If your hours are billable like mine, then you’ve likely received the email at 4:30 on Friday that says:
Just a friendly reminder to complete your timesheet for this current week by the end of the day today.
Second only to the impromptu 4:00 p.m. meeting on Friday, these emails are a huge buzzkill because it makes me remember the misery-filled week I tried to forget about with booze, trashy reality TV or a combination of both. Each Friday afternoon, I struggle to get to that 8-hour minimum. I easily work more than 8 hours a day, but when it’s 5:30 and my phone is blowing up for happy hour and dinner plans, I just want to get the hell out of the office. However on the days were I am lucky enough to work fewer than 8 hours, it can also be a struggle getting to that minimum of 8 hours when I’ve wasted my time reading or watching instructional videos on how to fix my slice off the tee.
But in my two years of indentured servitude to the client, I’ve learned a few tricks to make this process as painless as possible.
Be as vague as possible.
Broad strokes here are a MAJOR key. You want to go with something along the lines of “updated materials for ____ event” or “revised ____ based on client feedback.” There is so much up for interpretation that what you actually did on that day generally falls into that statement. It could be as easy as updating the timestamp in the footer of the document, or updating the contact information and it can be as complicated as redoing everything based on your boss’s feedback. The point is, a week later (or a month depending on the firm you work for), no one is going to remember exactly what you did, so “updated materials” works for all involved.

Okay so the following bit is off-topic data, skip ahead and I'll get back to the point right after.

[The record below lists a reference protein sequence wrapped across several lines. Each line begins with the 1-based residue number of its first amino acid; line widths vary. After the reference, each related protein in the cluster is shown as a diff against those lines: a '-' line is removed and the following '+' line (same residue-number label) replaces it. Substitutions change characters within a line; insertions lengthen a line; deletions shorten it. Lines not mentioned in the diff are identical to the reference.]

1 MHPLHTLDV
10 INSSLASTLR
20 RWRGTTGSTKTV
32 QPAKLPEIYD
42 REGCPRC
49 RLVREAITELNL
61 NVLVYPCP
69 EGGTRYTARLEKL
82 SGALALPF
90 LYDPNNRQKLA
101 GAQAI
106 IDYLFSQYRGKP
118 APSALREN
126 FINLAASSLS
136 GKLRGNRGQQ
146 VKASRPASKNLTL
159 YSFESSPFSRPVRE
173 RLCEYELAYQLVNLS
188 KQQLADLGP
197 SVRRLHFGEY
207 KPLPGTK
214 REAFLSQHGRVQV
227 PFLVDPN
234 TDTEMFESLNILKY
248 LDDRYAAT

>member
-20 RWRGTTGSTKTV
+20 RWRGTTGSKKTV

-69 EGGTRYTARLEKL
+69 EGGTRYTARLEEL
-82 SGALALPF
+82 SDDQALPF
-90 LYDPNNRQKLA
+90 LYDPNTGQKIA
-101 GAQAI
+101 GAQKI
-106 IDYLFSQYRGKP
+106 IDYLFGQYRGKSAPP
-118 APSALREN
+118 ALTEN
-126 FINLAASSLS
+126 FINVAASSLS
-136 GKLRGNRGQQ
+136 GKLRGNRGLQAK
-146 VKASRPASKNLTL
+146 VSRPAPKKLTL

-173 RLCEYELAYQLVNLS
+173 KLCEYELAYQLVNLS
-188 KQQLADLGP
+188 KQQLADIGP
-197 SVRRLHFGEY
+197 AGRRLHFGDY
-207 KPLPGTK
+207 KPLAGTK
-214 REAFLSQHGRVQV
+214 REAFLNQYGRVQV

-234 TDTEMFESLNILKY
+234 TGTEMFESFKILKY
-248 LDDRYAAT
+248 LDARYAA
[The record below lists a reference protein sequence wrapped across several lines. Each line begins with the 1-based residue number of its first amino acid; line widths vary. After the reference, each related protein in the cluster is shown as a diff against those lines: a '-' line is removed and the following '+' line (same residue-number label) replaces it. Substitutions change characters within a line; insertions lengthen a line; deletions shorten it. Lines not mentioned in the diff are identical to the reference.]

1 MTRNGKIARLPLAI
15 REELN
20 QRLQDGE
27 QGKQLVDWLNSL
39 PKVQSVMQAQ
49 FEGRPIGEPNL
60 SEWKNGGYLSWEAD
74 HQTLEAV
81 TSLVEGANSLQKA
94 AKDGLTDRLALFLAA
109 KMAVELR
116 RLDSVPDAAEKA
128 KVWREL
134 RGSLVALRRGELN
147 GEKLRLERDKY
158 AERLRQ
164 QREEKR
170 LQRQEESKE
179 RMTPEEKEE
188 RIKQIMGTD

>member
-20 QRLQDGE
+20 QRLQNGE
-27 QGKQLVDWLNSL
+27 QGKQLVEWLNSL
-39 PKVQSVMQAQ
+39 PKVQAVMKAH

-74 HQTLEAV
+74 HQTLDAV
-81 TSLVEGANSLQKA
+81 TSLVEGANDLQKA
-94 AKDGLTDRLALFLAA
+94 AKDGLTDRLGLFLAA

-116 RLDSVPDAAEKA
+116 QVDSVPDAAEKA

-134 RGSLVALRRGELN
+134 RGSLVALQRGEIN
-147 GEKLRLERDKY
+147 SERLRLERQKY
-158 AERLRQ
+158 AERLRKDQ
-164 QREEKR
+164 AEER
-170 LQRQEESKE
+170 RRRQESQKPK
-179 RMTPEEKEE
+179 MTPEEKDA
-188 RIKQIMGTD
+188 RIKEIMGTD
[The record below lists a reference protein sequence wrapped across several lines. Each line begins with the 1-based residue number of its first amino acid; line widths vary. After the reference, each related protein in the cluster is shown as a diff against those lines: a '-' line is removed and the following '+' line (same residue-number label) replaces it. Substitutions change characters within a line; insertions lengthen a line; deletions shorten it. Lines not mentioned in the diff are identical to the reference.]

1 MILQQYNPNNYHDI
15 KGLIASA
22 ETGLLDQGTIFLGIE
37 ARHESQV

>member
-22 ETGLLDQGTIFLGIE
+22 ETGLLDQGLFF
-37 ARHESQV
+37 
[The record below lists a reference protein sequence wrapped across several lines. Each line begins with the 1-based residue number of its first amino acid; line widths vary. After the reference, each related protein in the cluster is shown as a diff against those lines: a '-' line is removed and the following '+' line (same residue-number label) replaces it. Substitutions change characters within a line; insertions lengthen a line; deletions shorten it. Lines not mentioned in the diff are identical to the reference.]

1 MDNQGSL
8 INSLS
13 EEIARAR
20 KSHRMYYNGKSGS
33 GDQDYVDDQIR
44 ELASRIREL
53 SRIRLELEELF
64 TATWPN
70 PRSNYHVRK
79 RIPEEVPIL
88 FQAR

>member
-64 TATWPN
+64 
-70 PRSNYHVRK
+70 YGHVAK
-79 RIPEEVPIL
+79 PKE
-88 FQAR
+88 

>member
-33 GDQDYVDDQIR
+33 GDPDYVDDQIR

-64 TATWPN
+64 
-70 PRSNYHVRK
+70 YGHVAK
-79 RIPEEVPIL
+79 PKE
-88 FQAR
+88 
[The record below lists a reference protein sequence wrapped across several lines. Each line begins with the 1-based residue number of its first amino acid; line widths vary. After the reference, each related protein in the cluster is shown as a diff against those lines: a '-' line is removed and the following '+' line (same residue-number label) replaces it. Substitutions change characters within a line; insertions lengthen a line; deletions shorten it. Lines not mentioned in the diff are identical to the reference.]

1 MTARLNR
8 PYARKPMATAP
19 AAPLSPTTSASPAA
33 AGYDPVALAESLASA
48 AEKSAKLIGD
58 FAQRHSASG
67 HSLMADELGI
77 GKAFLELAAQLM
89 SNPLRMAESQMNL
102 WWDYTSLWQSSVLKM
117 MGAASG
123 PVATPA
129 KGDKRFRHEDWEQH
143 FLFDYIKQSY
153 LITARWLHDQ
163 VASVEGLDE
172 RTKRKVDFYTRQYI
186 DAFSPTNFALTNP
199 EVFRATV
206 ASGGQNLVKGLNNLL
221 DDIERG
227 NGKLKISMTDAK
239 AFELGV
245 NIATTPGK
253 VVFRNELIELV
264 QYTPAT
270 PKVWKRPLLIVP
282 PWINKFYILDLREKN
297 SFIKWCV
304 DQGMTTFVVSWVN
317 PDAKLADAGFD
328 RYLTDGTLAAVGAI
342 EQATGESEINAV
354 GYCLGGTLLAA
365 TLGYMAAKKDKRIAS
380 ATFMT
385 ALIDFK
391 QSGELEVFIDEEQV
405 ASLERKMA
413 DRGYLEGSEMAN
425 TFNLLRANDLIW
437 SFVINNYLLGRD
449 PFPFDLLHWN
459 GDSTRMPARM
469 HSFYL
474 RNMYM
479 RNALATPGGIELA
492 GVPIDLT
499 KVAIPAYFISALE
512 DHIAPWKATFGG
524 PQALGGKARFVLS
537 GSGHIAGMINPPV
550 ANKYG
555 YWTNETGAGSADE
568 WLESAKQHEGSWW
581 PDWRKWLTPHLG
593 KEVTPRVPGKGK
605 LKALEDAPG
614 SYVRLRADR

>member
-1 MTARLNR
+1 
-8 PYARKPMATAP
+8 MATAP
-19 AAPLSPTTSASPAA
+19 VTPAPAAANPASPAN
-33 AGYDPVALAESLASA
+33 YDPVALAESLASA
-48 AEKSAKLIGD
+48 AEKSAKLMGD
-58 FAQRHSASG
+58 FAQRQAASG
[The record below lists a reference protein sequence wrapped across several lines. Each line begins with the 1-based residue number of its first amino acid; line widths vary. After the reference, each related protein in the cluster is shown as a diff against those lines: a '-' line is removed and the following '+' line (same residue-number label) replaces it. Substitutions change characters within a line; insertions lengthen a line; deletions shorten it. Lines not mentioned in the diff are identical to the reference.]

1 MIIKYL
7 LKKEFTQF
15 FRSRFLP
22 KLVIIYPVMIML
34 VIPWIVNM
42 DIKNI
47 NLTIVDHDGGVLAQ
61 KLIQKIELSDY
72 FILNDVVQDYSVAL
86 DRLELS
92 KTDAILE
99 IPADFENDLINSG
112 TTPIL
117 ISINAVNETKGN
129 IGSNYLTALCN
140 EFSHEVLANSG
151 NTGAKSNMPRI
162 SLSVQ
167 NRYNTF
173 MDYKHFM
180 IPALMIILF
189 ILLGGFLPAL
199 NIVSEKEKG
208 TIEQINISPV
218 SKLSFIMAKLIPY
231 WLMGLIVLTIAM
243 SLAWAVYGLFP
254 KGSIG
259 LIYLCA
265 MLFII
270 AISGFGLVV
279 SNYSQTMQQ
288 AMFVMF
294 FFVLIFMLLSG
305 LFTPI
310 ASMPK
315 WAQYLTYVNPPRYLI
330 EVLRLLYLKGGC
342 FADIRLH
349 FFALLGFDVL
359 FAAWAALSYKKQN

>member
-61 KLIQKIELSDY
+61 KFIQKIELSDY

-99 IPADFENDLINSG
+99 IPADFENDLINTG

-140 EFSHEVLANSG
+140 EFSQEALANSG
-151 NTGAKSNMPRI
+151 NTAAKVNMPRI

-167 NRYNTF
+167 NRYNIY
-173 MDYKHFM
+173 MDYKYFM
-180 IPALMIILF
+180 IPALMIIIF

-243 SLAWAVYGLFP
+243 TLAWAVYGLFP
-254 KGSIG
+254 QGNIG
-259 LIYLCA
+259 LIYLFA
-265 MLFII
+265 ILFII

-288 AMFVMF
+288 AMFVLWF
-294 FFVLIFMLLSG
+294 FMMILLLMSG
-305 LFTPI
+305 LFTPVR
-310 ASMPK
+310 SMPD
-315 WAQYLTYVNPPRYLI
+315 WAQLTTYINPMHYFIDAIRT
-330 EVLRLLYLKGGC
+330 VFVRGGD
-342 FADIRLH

Not talking about on the golf course this time. Find out whatever the lowest increment of time is (typically 0.25 or 15 minutes) and use those as fillers. I often find my timesheet roughly an hour and a half short of 8 hours, so typically what I’ll do is finish up with a bunch of .25s to the business development or admin code. Did you chat with a senior coworker at the water cooler or coffee machine? Put 15 minutes to business development for “touching base with [NAME].” Fill out your company’s bachelor bracket? Put 15 minutes to admin for “culture committee touch base”. Easy stuff and you should also continue to be as vague as possible. Before you know it, you’ll have at 8.00-hour threshold filled. Avoid the allure of billing a full 8 hours to a project for the easy out.
Time travel in your inbox.
Probably the most painful step as this consists of reliving bad memories of emails that read “why didn’t you follow up on me about that?” or “Please call me ASAP,” but this is a good way to jog the memory about what you did over the last week. This step is kinda like fishing. You have to be patient until you land a big ol’ email chain that you can feed off of. Even if you didn’t do anything in that chain email, you were copied on it, so you kinda know what was going on. Bill accordingly. Again, be vague and go low. Don’t want to raise any suspicions for a big block of time on the time sheet. That’s how you raise questions.
This may be a nuance that I’ve only encountered as different people are the billing manager for the global and US side of the business. They would rarely, if ever, coordinate the hours billed across the two pieces of business, so you could double dip for the same project. Wrote that press release that was virtually the same for global and US? Boom, two hours to the global code, two hours to the US code. You’re halfway done for the day.
Do NOT bill to non-billable.
Learned this one the hard way. When I first started, I thought billing to non-billable was a good way to hide the hours I spent goofing off or dragging out a project. However, when I was later confronted about this, I was asked “why are you billing so much time to non-billable? Do you need some additional account work to do?” I managed to justify this time, but this was a near-miss. Non-bill should only be used in an emergency.
Use this as a guide and find what works best for you. Now if you’ll excuse me, I have to go bill .75 hours to content development for the time I spent writing this column on company time. .
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